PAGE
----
Released: 26th January 2018
Directed By: Nick Park
Starring: Eddie Redmayne, Maisie Williams
Reviewed By: Van Connor
To be fair to Aardman: once you’ve proven you can make a success out of remaking The Great Escape with claymation chickens, you’re entitled to coast for a good long while afterwards. And though the British animation darling has produced some decent enough work since (Flushed Away, Curse of the Were-Rabbit), there’s really only been Pirates! In an Adventure with Scientists! that truly delivered any of the old stiff upper wit that truly set them apart to begin with. Early Man’s unlikely to rock that track record, settling in snugly alongside Flushed Away on their quality scale, but that’s not to say it’s not a delightfully engaging animated romp all the same.
Easily mistaken for ad campaign characters, thanks to British ad companies, the characters of Early Man represent the last of Stone Age man, whose peaceful existence is upended by the arrival of Bronze Age man and their almost Caligulan takeover of their beloved home. Cast into the nearby Badlands, the shlubby cavemen find themselves faced with a chance to reclaim their rightful home by way of a contest agains their new adversaries. A contest involving an ancient game born of kicking a spherical meteorite into a net at the end of a grass pitch…
That’s right, Aardman made a football comedy; and, cleverly, they somehow managed to keep this rather significant detail almost entirely out of Early Man’s marketing campaign to boot (badum-tish). Yet, as off-putting as that notion could potentially be to non-football fans in the audience, what director Nick Park instead goes for is something perhaps most similar to nineties rugby comedy Up ‘n’ Under – a jovial everyman sports comedy that’s still got one foot firmly off of the pitch and with an arm reaching for the nearest funny bone to tickle. That’s not to say it’s *not* an actual football comedy; lord knows there are more than a few classic footie zingers to go around, but they’re broad and populist enough that even those who don’t know their arses from their Arsenals will probably be wise to what’s going on and more than easily find the funny.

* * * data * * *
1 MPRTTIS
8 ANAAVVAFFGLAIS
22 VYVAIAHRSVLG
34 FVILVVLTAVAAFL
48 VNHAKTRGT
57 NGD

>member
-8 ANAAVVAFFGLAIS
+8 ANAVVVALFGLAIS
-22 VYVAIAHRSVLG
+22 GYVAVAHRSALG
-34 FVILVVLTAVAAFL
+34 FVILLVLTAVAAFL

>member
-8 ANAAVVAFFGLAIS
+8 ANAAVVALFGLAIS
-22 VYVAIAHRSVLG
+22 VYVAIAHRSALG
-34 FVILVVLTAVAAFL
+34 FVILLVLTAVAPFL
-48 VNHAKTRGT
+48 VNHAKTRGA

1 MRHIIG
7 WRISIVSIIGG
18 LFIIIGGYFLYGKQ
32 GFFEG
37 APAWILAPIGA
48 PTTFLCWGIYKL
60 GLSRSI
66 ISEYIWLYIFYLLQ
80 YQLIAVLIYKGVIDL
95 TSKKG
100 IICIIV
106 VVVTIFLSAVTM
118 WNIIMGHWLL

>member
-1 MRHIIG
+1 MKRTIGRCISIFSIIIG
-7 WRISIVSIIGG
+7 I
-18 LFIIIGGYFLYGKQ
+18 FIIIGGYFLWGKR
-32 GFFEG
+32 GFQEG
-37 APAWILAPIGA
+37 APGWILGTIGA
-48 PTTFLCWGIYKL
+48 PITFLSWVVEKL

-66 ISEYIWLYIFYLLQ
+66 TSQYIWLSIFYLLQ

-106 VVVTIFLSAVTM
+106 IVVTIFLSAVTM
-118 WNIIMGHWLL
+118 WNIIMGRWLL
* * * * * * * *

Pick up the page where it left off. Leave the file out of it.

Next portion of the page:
The voice cast, as is nigh on tradition for Aardman by now, prove perfectly aligned with their respective characters – a veritable who’s who of British comedy talent filling out the supporting roles around the central figures of Eddie Redmayne, Maisie Williams, and a hilariously OTT French parody from Tom Hiddleston. There’s some sharp writing for them all to work with, more than a few belly-bursting gags to be enjoyed, and though the story will doubtless be predictable as toffee to even young children, there’s enough fun to be had that’s less than a non-issue, particularly in the face of that unbeatable Aardman stop-motion work.
Early Man is never likely to top Chicken Run on anybody’s list of favourite Aardman works, but it’ll make its way into the upper echelon to be sure. A romping good time for kids of all ages (even adult ages), it’s back of the net stuff, and it’s absolutely worth checking out.